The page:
The Fly in the Cathedral

(Critical Survey of Contemporary Fiction)

Mysteries to be solved, theories to be toppled, an atom to be cracked. British journalist Brian Cathcart's ambitious account presses the urgency of competing international teams—the British scientists at Cavendish laboratory in Cambridge are working toward identical goals as groups in the United States and Germany—to understand the workings of the atom's nucleus. The title The Fly in the Cathedral may seem obscure. The idea is that, if one found a fly in a cathedral, one would be moved to dissect it to uncover its mysteries. In 1932 British physicists, having worked for years with little more than the equivalent of a pan of wax, pins, and a dull knife, finally cut open the atom's inner secrets.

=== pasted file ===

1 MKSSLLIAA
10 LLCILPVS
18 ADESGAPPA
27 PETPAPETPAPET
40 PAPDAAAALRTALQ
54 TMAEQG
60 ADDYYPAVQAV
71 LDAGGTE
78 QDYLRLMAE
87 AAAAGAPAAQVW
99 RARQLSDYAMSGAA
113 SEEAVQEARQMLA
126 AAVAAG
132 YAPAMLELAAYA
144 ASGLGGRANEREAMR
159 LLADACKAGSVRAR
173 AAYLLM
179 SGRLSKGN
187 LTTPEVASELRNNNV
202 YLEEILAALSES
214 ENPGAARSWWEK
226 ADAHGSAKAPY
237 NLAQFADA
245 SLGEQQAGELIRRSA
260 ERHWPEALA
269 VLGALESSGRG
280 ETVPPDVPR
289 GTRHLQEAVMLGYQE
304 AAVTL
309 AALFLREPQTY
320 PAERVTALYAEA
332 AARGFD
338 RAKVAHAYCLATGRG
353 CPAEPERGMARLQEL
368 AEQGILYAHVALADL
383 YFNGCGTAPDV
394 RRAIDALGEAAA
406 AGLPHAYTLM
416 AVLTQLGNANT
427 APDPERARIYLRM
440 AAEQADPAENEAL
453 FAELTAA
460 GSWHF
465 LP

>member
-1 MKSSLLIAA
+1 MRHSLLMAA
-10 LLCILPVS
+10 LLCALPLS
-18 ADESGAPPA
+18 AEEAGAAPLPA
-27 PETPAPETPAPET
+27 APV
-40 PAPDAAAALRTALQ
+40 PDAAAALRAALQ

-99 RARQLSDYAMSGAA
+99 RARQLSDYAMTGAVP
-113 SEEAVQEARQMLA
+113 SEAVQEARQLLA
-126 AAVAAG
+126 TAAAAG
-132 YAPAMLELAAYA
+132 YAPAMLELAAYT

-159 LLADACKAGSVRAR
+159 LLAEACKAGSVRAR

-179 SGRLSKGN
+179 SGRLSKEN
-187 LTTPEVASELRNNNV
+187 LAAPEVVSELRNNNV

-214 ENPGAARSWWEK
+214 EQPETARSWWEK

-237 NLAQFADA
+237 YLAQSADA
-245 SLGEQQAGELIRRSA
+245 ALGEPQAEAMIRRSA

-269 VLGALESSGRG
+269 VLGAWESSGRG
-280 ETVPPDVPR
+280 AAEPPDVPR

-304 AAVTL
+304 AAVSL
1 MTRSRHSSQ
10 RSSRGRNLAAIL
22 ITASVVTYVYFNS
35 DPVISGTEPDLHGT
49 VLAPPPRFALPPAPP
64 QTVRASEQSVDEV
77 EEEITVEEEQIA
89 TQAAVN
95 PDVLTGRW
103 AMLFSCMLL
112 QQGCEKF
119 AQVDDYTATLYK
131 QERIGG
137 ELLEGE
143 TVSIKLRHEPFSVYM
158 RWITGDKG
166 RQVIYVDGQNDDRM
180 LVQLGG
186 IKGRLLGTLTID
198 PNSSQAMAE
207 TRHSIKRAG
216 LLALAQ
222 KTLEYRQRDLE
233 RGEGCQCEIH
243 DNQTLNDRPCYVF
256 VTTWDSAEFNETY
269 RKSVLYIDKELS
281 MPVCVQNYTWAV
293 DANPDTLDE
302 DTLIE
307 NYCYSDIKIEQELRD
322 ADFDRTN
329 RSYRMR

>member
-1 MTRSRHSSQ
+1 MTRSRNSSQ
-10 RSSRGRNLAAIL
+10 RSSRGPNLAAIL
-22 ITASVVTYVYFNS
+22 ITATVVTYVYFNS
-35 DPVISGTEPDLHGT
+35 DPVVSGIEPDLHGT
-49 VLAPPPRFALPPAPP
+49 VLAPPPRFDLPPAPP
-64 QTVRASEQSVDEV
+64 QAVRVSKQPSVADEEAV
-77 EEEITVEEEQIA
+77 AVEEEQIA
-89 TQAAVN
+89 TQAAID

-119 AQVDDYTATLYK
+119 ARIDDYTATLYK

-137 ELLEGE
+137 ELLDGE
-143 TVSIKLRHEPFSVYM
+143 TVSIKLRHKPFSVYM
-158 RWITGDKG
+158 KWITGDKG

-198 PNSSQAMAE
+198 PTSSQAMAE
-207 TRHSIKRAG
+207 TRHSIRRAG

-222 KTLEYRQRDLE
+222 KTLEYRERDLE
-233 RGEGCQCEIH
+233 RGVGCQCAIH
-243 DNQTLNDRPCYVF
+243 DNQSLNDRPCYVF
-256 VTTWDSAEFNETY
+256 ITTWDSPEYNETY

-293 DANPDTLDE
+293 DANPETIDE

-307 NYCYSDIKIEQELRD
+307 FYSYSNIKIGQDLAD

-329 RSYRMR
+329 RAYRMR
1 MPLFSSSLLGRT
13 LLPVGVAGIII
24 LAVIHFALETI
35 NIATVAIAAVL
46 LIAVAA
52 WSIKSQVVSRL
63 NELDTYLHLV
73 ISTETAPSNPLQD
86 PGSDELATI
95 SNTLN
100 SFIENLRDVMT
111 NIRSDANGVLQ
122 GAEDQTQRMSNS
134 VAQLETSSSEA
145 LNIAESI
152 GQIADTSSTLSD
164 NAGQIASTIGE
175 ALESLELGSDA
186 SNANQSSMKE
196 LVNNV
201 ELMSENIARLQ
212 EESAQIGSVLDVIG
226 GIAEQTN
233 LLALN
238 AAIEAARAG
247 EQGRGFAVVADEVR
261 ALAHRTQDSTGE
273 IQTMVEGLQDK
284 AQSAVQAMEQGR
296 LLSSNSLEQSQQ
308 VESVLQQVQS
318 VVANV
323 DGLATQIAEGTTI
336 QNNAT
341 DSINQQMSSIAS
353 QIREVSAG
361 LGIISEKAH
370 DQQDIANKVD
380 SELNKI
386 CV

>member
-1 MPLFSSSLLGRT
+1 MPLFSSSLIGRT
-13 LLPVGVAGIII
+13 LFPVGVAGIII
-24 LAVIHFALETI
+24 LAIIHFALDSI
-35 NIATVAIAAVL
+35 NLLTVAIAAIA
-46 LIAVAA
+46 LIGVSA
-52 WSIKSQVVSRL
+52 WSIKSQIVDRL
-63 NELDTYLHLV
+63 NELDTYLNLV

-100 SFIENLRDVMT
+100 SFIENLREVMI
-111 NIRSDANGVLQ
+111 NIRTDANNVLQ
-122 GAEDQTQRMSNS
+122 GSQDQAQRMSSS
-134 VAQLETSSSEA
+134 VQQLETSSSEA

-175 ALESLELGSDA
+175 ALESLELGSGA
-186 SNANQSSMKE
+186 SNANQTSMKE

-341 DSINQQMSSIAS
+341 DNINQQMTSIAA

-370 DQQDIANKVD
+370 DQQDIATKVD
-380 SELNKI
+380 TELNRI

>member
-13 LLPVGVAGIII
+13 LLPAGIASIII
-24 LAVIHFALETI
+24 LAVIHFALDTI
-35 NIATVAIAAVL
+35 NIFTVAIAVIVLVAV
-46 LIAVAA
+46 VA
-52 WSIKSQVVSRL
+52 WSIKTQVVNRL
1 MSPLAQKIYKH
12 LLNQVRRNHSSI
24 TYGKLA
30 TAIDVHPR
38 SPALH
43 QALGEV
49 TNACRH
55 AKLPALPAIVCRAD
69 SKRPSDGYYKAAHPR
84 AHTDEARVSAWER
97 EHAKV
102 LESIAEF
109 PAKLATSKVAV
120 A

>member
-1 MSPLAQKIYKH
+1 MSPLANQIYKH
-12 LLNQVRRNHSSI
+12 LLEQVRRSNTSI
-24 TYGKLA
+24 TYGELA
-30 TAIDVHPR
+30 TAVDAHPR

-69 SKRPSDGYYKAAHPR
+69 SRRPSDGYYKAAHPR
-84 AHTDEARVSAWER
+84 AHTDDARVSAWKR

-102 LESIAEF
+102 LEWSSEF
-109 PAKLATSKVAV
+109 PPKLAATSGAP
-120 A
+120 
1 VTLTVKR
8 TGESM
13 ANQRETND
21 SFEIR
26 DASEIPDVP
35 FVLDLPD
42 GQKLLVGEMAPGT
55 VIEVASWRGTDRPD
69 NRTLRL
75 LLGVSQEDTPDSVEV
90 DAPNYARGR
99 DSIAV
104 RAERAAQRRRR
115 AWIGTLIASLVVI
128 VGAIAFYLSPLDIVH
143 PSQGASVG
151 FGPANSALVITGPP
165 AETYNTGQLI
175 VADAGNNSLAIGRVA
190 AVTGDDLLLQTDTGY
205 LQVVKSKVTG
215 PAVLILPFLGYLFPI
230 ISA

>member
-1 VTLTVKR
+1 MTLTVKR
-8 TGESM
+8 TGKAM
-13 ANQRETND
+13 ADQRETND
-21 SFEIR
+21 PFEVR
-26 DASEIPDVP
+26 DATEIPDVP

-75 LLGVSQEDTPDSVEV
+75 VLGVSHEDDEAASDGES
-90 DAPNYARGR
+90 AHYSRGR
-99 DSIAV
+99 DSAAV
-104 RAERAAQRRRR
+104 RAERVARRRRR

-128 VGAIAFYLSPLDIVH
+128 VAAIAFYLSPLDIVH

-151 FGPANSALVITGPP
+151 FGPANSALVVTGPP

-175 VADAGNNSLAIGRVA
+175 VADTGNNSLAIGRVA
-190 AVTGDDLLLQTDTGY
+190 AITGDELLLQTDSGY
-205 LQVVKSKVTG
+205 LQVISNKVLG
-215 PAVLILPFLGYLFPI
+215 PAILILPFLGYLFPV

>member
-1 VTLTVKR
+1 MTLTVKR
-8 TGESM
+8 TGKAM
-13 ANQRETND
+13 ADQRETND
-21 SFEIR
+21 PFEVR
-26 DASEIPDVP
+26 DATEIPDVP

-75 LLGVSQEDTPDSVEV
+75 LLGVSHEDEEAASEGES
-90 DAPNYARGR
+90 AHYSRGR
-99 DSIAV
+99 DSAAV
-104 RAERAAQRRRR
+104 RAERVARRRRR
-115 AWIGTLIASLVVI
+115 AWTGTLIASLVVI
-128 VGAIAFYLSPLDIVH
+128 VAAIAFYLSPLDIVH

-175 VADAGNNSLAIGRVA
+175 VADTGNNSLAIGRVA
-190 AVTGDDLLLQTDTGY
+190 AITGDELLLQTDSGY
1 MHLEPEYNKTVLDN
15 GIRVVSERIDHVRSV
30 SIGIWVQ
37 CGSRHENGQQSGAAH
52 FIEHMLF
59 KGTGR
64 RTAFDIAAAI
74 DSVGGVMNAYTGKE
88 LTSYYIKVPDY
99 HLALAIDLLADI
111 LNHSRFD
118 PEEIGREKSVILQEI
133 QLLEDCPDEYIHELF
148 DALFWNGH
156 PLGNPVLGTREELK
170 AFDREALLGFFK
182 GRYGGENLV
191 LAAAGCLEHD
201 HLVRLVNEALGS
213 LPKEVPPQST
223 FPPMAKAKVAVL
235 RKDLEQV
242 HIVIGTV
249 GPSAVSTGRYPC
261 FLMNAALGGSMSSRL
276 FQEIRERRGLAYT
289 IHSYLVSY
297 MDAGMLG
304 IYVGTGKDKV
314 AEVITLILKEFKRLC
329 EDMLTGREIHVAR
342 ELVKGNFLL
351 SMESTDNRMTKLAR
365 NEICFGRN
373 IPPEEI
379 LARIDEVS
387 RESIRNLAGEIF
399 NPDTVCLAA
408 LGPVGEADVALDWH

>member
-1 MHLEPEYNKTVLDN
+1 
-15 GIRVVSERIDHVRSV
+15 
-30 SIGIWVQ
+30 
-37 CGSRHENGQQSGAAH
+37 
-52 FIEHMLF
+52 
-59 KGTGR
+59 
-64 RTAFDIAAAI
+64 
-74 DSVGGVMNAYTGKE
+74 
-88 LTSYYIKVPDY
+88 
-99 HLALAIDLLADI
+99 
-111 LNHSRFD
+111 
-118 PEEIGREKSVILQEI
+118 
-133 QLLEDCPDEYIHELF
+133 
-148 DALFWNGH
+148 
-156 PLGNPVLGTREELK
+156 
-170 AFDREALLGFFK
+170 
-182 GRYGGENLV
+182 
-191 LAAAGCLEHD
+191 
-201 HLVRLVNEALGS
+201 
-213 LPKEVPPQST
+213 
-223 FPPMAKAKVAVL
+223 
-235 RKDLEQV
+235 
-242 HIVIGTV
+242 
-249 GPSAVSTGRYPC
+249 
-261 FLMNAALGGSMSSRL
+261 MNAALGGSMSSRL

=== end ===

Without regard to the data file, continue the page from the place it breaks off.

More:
Primarily the book chronicles the work of two future Nobel prize winners, John Cockcroft and Ernest Walton. They labor unceasingly in a dingy basement laboratory with primitive equipment and little understanding of where their research will lead them. Their eventual success in dissecting the atom fulfills the decades-long dream of their mentor, physicist Ernest Rutherford, himself a Nobel laureate.

Cathcart's scientists are more than names in a textbook. He gives them context and dimension, describing their lives and loves, their disappointments and delights. While not likely a volume one would toss into the beach bag for an afternoon in the sun, this book will be a top of the “to read” pile for those who enjoy the history of science in accessible prose. There is a generous selection of photographs and diagrams to put faces to the scientists and the scientific work detailed in the book .